Giro d'Italia champion Richard Carapaz is moving from Movistar to Team Ineos on a three-year deal, confirming the Ecuadorian's widely expected switch.
The 26-year-old said: "I am very excited about joining the team. I feel this is a great opportunity for me to continue my development and growth as a rider, working with a team that continues to go from strength-to-strength, year after year.
“I already know a lot of the riders on the team and I am really looking forward to working everyone at Team Ineos from next season.
“I believe I will fit into this group well and race to my full potential over the coming years. I want to achieve some great triumphs for Team Ineos.”
Team Principal, Sir Dave Brailsford, welcomed the news of Carapaz’s arrival, commenting: “We are very pleased to have signed Richard from the start of the 2020 season. We have been long time admirers of his talents as a bike rider and have followed his development closely over a number of years, as we have always marked him out as a potential member of our team.
“He is obviously a fantastic climber but also has great versatility as he showed at the Giro earlier this year. He is still relatively young and I have no doubt he can develop and improve even further at Team Ineos.”
Here's how the French team Arkea-Samsic announced its signing from Movistar of Nairo Quintana, currently leading the Vuelta. It's up there with some of the weirder ones we've seen ...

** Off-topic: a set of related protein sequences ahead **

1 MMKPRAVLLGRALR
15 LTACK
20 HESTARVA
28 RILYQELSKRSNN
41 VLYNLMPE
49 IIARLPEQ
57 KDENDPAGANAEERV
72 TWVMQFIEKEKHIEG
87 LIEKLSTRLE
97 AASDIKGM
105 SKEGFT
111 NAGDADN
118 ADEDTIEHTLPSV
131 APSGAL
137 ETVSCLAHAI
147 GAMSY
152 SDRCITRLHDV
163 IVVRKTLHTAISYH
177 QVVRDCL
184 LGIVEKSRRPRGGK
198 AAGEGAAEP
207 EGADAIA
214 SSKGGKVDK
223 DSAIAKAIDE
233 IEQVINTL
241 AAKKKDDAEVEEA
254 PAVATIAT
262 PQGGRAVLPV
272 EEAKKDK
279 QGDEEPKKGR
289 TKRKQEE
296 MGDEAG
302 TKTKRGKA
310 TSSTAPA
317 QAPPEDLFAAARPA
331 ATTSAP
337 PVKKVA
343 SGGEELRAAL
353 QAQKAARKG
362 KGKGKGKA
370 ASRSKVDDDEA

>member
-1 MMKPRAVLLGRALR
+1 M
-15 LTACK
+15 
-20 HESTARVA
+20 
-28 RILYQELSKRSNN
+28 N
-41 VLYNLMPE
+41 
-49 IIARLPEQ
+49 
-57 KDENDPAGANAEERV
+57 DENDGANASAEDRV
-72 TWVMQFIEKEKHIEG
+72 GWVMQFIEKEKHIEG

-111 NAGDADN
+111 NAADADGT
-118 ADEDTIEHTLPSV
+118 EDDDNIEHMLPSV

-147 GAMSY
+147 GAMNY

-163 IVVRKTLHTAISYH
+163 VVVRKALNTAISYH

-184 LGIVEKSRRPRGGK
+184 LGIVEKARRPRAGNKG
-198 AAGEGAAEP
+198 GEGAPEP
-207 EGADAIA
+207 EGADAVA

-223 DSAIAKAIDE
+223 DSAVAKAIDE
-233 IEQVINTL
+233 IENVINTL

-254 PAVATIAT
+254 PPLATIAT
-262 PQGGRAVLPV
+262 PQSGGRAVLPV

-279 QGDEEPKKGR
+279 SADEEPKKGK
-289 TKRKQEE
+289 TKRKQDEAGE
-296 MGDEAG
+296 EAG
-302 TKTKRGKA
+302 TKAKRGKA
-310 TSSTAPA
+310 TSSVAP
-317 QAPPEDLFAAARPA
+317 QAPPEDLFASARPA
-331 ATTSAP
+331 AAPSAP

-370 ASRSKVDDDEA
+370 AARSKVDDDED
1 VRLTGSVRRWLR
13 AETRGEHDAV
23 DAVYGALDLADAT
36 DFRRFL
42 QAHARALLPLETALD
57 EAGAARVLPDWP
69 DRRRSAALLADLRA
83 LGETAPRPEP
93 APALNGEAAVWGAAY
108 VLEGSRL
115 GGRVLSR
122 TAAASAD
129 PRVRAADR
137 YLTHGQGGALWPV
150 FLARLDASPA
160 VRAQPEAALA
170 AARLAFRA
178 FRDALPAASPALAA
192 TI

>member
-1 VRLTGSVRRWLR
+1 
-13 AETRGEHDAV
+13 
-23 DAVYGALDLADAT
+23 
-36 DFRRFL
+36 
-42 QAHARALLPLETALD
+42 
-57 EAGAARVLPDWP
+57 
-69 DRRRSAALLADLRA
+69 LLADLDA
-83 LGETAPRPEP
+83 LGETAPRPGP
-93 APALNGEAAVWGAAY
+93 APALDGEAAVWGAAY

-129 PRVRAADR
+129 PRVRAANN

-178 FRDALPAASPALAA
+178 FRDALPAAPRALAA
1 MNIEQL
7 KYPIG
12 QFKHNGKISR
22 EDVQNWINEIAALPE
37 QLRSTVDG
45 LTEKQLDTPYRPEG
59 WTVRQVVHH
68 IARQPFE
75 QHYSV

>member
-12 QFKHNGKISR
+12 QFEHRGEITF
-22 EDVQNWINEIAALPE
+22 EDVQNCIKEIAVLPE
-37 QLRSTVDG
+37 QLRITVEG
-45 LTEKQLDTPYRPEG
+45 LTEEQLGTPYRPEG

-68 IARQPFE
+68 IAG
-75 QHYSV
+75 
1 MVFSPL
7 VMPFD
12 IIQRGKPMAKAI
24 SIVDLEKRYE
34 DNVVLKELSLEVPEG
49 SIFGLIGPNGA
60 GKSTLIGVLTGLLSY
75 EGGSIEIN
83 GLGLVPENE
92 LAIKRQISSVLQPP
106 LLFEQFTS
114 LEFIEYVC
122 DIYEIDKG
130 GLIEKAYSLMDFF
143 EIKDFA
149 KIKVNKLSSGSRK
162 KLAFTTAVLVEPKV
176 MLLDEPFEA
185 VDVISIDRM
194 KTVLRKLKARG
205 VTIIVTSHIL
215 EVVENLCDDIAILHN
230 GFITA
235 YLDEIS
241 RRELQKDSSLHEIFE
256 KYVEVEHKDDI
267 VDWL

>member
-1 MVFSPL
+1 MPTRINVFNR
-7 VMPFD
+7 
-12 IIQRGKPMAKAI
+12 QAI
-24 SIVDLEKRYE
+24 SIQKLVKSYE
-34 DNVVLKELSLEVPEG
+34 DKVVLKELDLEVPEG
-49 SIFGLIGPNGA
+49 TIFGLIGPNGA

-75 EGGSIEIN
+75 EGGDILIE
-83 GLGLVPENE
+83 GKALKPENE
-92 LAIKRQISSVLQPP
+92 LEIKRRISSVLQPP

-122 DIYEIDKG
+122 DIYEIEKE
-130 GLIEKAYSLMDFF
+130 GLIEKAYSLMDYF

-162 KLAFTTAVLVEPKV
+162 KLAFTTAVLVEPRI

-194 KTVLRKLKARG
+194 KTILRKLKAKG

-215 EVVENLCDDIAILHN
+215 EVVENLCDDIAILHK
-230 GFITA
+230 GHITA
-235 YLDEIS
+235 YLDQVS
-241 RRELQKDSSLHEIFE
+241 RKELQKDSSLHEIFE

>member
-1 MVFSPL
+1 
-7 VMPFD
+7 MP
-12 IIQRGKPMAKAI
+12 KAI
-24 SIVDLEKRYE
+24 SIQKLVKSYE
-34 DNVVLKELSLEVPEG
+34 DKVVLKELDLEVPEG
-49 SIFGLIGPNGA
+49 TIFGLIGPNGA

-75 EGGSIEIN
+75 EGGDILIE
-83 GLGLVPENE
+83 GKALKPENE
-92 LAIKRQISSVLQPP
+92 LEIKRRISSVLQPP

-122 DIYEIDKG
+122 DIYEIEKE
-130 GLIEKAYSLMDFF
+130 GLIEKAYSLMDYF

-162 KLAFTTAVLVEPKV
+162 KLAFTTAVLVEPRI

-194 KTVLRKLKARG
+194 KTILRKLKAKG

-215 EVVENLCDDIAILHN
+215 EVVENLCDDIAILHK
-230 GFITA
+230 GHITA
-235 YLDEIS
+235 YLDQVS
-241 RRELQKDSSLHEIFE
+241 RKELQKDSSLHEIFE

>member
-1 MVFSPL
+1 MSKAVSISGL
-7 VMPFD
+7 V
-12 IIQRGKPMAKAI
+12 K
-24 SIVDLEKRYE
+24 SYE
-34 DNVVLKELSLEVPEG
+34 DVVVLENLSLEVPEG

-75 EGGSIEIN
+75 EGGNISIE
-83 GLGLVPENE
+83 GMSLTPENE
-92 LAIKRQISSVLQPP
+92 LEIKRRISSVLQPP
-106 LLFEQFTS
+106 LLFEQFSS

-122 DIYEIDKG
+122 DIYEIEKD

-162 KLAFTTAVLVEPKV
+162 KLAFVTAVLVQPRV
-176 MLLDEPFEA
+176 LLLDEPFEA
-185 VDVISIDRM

Arkea Samsic announces the arrival of Nairo Quintana pic.twitter.com/rCvKfLyqfi
— Race Radio (@TheRaceRadio) September 2, 2019
Ahead of yesterday's final climb at the Vuelta, a hailstorm caused the TV relay to fail with viewers left looking at images from the finish line camera.
Now, images have emerged of one dramatic event that everyone missed at the time - Jumbo-Visma's Primoz Roglic crashing on the penultimate descent as he came round a bend and found a neutral service moto in his path ....
— Team Jumbo-Visma cycling (@JumboVismaRoad) September 2, 2019
Simon has been news editor at road.cc since 2009, reporting on 10 editions and counting of pro cycling’s biggest races such as the Tour de France, stories on issues including infrastructure and campaigning, and interviewing some of the biggest names in cycling. A law and languages graduate, published translator and former retail analyst, his background has proved invaluable in reporting on issues as diverse as cycling-related court cases, anti-doping investigations, and the bike industry. He splits his time between London and Cambridge, and loves taking his miniature schnauzer Elodie on adventures in the basket of her Elephant Bike.